--duration 5 --payloadsize 64 --iface veth0

|   Method    | Packets/s | Mb/s |
| af_xdp      |   2647936 | 1355 |
| af_packet   |   1368070 |  700 |
| af_pcap     |   1354087 |  693 |
| udp_syscall |    861372 |  441 |
| raw_socket  |    793781 |  406 |
| net_conn    |    697277 |  357 |

The important number to look at is packets per second as that is the limitation on software network stacks. The Mb/s number is simply the packet size x the PPS number you can generate. It’s interesting to see the easy 2x jump from the traditional net.Dial approach to using AF_PACKET. And then another 2x jump when using AF_XDP. Certainly good to know if you’re interested in sending packets fast!

The benchmark tool above uses one CPU and, thus, one NIC queue by default. The user can, however, elect to use more CPUs, which will start multiple go routines to do the same tests in parallel. The screenshot below shows the tool running with eight streams (and eight CPUs) using AF_XDP,  generating 186Gb/s with 1,200-byte packets (18.8Mpps)! That’s really quite impressive for a Linux box (and not using DPDK). Faster than what you can do with Iperf3 for example.

Figure 2 — Benchmark tool running with eight streams (and eight CPUs) using AF_XDP,
Figure 2 — Benchmark tool running with eight streams (and eight CPUs) using AF_XDP.

Some caveats and things I’d like to look at in the future

Running multiple streams (go routines) using the PCAP method doesn’t work well. The performance degrades significantly. The comparable AF_PACKET method, on the other hand, works well with multiple streams and go routines.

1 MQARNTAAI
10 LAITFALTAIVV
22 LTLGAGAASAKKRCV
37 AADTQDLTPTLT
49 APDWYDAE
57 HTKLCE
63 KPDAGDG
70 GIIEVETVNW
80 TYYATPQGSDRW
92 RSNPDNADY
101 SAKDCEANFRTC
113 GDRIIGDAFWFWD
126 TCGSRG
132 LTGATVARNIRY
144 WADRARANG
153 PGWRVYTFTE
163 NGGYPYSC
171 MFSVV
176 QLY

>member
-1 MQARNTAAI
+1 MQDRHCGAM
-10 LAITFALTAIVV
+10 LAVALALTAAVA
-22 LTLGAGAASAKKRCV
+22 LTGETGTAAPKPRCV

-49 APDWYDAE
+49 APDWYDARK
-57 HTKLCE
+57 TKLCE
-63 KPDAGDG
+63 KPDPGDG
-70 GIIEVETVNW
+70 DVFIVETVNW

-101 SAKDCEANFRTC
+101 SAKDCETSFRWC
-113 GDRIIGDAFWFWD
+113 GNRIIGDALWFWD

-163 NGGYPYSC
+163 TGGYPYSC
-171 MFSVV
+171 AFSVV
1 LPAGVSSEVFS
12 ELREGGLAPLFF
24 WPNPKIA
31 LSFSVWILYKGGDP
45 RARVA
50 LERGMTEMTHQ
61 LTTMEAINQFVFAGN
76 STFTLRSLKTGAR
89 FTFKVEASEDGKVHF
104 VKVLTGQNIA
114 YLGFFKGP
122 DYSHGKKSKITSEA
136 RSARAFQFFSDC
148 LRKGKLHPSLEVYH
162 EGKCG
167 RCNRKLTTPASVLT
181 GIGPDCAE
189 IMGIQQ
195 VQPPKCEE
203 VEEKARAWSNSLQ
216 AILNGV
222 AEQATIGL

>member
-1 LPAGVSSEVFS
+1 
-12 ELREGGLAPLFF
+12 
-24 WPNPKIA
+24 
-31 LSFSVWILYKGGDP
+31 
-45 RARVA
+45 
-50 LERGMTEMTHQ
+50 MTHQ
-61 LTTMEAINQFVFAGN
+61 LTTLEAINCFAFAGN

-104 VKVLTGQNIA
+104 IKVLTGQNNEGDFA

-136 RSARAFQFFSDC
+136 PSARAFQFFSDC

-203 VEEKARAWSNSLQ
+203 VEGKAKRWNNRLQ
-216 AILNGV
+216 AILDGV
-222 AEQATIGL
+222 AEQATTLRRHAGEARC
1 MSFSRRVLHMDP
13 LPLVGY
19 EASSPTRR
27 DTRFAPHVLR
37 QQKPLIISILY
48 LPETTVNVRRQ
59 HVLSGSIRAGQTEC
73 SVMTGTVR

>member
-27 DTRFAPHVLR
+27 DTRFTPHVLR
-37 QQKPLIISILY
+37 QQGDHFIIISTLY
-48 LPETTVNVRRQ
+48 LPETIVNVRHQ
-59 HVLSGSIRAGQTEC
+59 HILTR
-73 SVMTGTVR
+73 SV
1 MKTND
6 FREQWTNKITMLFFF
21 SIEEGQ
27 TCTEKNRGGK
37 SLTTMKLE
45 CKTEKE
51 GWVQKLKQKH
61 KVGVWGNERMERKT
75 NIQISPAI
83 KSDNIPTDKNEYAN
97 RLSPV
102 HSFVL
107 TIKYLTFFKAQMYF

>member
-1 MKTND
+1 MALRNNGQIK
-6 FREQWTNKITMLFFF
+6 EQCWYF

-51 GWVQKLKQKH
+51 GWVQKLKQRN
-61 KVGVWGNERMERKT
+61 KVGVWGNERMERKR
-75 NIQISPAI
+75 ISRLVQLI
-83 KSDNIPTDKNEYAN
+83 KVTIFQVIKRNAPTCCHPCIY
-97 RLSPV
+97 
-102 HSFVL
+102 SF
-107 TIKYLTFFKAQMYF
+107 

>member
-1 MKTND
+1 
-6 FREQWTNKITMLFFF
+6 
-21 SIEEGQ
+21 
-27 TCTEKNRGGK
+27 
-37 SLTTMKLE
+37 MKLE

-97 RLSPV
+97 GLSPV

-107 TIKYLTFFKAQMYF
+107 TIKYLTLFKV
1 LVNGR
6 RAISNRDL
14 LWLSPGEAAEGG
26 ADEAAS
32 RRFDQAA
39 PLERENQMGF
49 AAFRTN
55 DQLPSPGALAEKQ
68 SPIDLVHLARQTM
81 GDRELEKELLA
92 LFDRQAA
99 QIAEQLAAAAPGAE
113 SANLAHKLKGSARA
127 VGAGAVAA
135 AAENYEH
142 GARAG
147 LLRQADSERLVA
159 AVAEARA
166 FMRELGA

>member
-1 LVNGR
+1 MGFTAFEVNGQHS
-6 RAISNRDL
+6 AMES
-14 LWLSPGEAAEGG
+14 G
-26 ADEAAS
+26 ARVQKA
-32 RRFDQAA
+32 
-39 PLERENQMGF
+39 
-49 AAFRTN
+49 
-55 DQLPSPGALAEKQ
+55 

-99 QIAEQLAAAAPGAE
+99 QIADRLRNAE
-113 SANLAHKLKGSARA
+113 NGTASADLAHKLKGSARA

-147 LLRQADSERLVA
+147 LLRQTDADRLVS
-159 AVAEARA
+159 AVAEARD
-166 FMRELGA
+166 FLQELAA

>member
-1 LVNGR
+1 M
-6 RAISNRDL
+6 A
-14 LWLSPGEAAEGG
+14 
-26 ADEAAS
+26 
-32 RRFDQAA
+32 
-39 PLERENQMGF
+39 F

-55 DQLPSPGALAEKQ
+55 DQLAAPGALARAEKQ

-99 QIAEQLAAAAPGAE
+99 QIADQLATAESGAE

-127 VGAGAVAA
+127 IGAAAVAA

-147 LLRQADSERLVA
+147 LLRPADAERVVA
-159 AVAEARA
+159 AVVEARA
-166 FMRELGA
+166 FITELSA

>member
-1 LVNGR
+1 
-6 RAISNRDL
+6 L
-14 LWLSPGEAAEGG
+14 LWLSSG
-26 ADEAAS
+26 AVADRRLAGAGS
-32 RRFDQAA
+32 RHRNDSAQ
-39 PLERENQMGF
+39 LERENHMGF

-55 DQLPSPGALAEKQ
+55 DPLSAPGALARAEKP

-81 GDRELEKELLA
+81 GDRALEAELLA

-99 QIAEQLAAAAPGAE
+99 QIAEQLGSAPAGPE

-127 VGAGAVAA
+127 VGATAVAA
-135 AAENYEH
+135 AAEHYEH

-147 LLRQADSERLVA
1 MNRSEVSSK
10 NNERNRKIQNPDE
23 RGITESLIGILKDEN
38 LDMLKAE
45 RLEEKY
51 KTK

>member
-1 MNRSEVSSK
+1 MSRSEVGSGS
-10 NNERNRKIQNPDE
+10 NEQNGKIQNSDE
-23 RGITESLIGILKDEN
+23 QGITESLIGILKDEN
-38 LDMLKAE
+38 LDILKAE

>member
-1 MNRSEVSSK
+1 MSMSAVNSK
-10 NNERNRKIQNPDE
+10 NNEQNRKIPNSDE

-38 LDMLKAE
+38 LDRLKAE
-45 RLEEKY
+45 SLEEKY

The AF_XDP library I’m using doesn’t seem to work well on most hardware NICs. I opened a GitHub issue for this and hope it will be resolved. It would be great to see this be more reliable as it kind of limits more real-world AF_XDP Go applications. I did most of my testing using veth interfaces. I’d love to see how it works on a physical NIC and a driver with XDP support.

It turns out that for AF_PACKET, there’s a zero-copy mode facilitated by the use of memory-mapped (mmap) ring buffers. This feature allows user-space applications to directly access packet data in kernel space without the need for copying data between the kernel and user space, effectively reducing CPU usage and increasing packet processing speed. In theory, this means the performance of AF_PACKET and AF_XDP could be very similar.  However, it appears the Go implementations of AF_PACKET do not support zero-copy mode, or only support it for RX and not TX. So I wasn’t able to use that. I found this patch but unfortunately couldn’t get it to work within an hour or so, so I moved on. If this works, this will likely be the preferred approach as you don’t have to rely on AF_XDP support.

Finally, I’d love to include DPDK support in this pktgen library. It’s the last one missing. But that’s a whole beast on its own, and I need to rely on good Go DPDK libraries. Perhaps in the future!

That’s it. You made it to the end! Thanks for reading!

Rate this article

The views expressed by the authors of this blog are their own and do not necessarily reflect the views of APNIC. Please note a Code of Conduct applies to this blog.


Leave a Reply

Your email address will not be published. Required fields are marked *